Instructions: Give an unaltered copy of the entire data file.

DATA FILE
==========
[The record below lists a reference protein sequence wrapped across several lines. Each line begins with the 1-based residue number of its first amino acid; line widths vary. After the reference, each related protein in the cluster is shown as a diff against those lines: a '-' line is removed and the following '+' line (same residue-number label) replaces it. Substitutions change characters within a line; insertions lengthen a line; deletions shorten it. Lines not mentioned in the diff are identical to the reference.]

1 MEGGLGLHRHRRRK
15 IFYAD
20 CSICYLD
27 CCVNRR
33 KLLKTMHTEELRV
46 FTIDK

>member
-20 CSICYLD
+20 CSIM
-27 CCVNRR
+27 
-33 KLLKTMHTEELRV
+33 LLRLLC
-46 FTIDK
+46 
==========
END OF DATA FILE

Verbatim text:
[The record below lists a reference protein sequence wrapped across several lines. Each line begins with the 1-based residue number of its first amino acid; line widths vary. After the reference, each related protein in the cluster is shown as a diff against those lines: a '-' line is removed and the following '+' line (same residue-number label) replaces it. Substitutions change characters within a line; insertions lengthen a line; deletions shorten it. Lines not mentioned in the diff are identical to the reference.]

1 MEGGLGLHRHRRRK
15 IFYAD
20 CSICYLD
27 CCVNRR
33 KLLKTMHTEELRV
46 FTIDK

>member
-20 CSICYLD
+20 CSIM
-27 CCVNRR
+27 
-33 KLLKTMHTEELRV
+33 LLRLLC
-46 FTIDK
+46 